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Chase in Shadow - Amy Lane Read as part of my Fifty Shades of Erotica challenge.

Chase Summers has it all. A wonderful girlfriend, a nice apartment, a plan for the future. But what is it that has him standing in the bathroom with a razorblade at his wrist? Chase is gay, and he can't live without Tommy Halloran, a man he met whilst working the gay-for-pay scene. What leads Chase to that crucial moment in the bathroom, and how to the people who love him deal with the aftermath?

At first, I wasn't really sure what to make of this book, but, the more I read, the more I loved it. It is certainly not a book for the faint-hearted, or the easily-frustrated. Almost every page is soaked with delicious angst, and the protagonist has more shades of grey than a graphite drawing. Chase in Shadow was not an easy read emotionally, but it was worth every page.

To start with, I found it hard to get used to the stylistic switches in the narrative, from the film-like third person omniscient Italics, to the third person limited main text, to the brief moments where we entered the stream of consciousness that is Chase's mind. Though, to begin with, these changes threw me, by about the third chapter I was used to them, anticipated them, and admired Amy Lane's stylistic skill. In fact, some of my favourite moments in the novel were the moments where Chase's excitement spilled out, sentence structure was abandoned and we ended up with stuff like 'I'm gonna get sex! Sex! Sex sex sex sex sex... from a man!' That was the kind of thing I loved.

Speaking of style, I loved how the narrative was structured. We begin with Chase about to kill himself, and then we go back in time and see the story that has led him up to that moment, and then, when the story catches up with itself, we get to see the aftermath. Sometimes, starting with a later scene in the book can ruin the story, but in this case, it gives the reader a greater understanding of Chase's character from the very beginning. Instead of spoiling the ending, we can take stock of Chase's actions throughout the novel and work out why and how he got to breaking point.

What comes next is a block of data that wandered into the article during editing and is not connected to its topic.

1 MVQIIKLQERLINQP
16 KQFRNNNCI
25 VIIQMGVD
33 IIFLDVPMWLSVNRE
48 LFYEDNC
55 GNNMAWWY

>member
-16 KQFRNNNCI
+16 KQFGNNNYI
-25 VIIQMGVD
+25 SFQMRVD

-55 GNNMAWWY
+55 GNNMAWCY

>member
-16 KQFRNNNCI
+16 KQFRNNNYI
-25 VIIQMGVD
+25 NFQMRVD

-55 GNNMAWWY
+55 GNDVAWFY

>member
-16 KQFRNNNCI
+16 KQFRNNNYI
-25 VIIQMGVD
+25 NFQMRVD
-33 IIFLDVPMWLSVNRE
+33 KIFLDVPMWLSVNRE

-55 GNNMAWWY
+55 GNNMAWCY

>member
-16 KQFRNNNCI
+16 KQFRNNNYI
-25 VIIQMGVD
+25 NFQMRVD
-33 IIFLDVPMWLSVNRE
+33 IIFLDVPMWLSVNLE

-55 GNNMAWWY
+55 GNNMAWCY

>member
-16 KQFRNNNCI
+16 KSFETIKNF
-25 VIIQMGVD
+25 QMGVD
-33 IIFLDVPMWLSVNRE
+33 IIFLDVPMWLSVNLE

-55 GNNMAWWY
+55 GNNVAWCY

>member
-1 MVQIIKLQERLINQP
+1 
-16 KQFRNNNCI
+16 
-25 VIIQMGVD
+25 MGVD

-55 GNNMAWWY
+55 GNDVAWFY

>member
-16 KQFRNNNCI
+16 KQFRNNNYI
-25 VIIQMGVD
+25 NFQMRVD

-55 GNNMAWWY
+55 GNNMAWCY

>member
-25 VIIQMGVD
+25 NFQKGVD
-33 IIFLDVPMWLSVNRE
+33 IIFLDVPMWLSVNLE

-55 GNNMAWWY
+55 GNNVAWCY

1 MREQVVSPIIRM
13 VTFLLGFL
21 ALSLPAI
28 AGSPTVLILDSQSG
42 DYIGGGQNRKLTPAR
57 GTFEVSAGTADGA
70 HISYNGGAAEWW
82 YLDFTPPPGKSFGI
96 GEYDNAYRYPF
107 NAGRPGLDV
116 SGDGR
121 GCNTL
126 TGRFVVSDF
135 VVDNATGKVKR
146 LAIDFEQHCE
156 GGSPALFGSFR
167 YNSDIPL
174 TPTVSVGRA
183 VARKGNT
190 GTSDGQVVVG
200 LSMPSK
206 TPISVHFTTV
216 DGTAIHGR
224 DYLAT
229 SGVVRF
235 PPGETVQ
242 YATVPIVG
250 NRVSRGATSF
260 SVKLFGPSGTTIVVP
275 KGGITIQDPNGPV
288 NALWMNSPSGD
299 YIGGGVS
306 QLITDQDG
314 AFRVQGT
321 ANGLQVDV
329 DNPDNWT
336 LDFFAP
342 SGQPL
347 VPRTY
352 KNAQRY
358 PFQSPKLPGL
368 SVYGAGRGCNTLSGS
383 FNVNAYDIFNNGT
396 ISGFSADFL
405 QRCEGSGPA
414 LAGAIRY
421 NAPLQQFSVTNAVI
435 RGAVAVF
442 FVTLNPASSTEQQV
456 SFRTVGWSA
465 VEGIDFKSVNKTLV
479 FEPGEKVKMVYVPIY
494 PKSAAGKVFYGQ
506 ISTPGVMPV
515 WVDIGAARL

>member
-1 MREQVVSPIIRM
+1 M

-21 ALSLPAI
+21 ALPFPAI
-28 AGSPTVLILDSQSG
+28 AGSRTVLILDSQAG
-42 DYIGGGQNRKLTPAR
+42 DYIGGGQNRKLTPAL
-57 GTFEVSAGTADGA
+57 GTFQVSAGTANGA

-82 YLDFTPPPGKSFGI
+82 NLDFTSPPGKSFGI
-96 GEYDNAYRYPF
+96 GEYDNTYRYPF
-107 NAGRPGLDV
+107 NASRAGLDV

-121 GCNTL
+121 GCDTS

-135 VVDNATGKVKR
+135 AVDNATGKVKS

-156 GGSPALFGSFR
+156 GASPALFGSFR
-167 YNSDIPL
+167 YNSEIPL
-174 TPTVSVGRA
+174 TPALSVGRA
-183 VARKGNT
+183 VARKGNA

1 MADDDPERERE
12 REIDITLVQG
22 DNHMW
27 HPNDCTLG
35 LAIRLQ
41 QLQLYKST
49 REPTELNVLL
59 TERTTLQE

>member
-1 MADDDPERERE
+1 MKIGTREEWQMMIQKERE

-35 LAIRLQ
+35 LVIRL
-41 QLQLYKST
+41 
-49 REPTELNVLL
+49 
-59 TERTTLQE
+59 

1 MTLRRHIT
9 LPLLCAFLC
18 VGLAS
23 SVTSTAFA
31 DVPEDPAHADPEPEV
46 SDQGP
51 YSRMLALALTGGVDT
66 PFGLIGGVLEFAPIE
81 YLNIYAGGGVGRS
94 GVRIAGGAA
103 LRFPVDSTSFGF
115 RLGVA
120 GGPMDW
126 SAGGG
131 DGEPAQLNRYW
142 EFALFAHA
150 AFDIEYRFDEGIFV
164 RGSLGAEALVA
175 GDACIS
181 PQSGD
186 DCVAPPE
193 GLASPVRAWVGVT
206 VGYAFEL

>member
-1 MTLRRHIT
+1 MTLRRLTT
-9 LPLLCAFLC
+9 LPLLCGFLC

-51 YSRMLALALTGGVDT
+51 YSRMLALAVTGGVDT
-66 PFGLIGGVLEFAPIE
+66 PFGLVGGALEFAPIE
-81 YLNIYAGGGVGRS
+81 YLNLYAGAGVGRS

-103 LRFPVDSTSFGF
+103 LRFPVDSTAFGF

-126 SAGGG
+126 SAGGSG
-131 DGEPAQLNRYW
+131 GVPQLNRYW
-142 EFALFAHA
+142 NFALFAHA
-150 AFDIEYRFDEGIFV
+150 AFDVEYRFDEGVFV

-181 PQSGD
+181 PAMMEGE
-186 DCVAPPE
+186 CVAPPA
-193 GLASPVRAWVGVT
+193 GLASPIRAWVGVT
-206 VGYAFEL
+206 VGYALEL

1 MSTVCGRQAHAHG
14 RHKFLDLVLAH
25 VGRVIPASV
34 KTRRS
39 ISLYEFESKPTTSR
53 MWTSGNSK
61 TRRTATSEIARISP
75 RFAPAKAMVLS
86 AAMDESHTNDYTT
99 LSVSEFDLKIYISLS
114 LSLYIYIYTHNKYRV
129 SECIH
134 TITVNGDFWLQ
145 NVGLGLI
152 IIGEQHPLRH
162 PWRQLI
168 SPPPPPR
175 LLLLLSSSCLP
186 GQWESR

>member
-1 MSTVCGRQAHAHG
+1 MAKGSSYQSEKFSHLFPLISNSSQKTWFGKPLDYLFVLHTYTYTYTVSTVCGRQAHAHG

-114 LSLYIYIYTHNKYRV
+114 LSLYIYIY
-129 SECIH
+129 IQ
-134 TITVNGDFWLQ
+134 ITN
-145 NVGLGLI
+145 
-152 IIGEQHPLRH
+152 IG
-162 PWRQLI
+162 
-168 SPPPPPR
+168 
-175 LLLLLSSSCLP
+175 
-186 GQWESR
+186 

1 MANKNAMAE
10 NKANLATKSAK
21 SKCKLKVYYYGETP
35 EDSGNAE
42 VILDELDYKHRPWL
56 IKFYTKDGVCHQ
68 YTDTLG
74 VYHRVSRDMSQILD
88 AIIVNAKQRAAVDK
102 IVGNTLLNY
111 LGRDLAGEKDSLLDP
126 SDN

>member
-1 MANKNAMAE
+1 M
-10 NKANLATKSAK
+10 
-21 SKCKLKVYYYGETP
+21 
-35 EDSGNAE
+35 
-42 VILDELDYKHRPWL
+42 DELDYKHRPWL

There was a part of me that hoped for an epilogue, just a snippet to see how the characters were coping a year on from the end of the novel. However, as much as I would have liked to see it, I think it would have ruined the ending as it was. I think Amy Lane made the right decision by ending the book where she did, and not giving into the temptation to continue on.

The character of Chase was an interesting one. He was by no means your typical hero. He was a coward, and selfish, and frustrating. However, whilst reading, I couldn't help but like Chase, despite everything he did, and despite wanting to shout at my kindle at times and make Chase tell people the truth. he was hurting so much inside, with the brilliant metaphor of the red door and red water, and this made him endearing even in the moments where I wanted to shake him the most.

Tommy was an interesting character. As much as he was a rock for Chase, he was broken too. He has bulimia, and, strangely enough, Chase becomes his support. Despite his depth of character, I actually didn't like Tommy very much. Even though Chase was awful to him, I hated the moments where Tommy got angry; he was like a totally different man. For some reason, I just couldn't bring myself to like him, or to connect with him. However, I won't deny he was good for Chase and there were moments where I did like him. Just not enough.

I liked the character of Mercy, particularly because she wasn't perfect. It would have been so easy for Amy Lane to make her a bitch, or to make her unlikeable. However, as she was so likeable, it made Chase's actions seem even worse (and more understandable). Mercy was a lovely girl, and he never wanted to hurt her (but even she had flaws).

In fact, all of the characters had a depth to them, even the minor ones. They all had flaws, or hidden angst, or vices. I'm actually really hoping Amy Lane writes follow up novels telling the stories of Dex and Kane, because I liked both of them and there was potential for interesting stories there. We'll have to see.

All in all, I really enjoyed reading Chase in Shadow. I loved the stylistic devices, the narrative, and the characters. I couldn't find a fondness for Tommy, however, which is why this book hasn't received five stars from me. This is the first book I've read by Amy Lane, and I don't think it'll be my last! :)